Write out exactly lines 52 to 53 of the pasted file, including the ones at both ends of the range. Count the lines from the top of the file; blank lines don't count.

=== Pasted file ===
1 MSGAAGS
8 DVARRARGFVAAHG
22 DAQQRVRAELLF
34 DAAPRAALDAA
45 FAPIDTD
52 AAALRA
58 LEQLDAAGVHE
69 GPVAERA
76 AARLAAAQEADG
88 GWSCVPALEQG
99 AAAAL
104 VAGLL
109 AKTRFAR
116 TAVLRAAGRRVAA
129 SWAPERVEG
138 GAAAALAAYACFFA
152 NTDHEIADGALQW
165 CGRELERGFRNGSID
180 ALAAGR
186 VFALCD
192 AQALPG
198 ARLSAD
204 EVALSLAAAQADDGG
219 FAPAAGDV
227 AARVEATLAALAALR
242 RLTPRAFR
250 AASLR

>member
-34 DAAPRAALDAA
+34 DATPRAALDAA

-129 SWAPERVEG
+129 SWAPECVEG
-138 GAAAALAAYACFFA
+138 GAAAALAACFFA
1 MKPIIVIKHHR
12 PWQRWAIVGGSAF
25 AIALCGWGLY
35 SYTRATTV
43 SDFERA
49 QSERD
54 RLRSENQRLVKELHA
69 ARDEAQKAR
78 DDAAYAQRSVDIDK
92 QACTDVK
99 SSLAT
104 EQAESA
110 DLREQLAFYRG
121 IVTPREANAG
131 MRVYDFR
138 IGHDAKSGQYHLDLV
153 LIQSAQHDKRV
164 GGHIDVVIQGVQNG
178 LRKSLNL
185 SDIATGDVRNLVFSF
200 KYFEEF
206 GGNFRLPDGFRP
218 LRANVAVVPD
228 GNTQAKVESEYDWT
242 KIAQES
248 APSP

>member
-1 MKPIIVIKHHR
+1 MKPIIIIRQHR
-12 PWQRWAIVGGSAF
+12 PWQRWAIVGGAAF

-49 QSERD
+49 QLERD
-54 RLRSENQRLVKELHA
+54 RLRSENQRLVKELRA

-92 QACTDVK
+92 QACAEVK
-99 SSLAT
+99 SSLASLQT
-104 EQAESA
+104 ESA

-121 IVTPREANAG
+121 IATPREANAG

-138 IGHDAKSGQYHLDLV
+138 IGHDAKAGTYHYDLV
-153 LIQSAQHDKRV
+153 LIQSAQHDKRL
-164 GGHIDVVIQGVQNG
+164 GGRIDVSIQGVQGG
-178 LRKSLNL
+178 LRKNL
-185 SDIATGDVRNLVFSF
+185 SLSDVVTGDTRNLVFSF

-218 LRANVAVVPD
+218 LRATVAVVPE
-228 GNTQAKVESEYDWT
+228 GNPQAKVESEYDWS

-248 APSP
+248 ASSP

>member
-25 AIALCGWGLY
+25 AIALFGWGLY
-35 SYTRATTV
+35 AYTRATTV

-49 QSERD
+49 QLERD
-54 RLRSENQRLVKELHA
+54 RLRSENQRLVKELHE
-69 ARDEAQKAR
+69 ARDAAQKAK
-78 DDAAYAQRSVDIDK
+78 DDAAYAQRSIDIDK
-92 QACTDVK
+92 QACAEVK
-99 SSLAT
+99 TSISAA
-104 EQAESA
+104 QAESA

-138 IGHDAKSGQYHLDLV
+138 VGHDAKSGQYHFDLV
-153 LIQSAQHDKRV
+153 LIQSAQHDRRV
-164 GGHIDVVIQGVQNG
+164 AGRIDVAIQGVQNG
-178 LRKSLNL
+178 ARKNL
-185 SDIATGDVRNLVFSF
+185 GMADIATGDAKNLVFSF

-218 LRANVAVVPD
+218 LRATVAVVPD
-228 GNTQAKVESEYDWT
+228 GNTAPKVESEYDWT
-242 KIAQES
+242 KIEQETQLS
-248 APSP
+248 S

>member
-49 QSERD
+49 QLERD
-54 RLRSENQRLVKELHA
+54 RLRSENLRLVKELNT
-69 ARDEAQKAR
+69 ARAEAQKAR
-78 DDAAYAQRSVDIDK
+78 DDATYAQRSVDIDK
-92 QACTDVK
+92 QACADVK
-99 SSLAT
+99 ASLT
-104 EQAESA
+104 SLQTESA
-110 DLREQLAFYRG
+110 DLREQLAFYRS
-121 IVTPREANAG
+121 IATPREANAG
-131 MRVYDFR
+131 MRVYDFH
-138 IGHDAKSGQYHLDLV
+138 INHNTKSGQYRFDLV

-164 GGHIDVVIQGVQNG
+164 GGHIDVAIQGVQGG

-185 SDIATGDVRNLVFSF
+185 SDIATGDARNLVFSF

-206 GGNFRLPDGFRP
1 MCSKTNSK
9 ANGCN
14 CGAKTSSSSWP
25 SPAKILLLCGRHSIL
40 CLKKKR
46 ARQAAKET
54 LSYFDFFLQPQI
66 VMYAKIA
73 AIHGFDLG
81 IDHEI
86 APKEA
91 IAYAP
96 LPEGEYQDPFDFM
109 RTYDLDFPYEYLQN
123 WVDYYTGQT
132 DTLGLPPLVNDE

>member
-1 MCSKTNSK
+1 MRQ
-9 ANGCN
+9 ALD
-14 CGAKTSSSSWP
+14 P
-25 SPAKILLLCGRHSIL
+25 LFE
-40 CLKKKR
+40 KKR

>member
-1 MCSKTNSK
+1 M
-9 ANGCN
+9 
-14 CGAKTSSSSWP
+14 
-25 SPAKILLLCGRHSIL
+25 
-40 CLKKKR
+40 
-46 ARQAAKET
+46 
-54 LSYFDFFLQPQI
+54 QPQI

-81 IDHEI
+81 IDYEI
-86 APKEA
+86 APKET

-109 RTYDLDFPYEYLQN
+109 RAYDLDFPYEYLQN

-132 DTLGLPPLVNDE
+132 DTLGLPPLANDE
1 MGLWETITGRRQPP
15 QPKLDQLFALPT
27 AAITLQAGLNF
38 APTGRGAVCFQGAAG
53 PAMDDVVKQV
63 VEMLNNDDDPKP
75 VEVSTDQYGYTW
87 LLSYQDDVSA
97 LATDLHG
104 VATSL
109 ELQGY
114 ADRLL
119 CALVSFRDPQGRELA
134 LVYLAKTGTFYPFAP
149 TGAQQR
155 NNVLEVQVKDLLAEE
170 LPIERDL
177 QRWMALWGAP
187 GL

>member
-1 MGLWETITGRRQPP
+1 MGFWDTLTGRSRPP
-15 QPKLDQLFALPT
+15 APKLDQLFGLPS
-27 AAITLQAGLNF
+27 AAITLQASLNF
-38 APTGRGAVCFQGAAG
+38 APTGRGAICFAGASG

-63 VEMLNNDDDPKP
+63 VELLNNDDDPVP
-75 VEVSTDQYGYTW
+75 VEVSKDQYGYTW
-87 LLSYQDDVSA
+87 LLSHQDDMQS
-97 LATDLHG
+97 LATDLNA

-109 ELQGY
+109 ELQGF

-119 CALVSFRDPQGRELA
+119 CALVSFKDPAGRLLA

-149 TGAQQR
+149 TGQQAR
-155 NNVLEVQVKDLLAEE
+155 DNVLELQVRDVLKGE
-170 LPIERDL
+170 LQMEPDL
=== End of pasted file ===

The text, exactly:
164 GGHIDVVIQGVQNG
178 LRKSLNL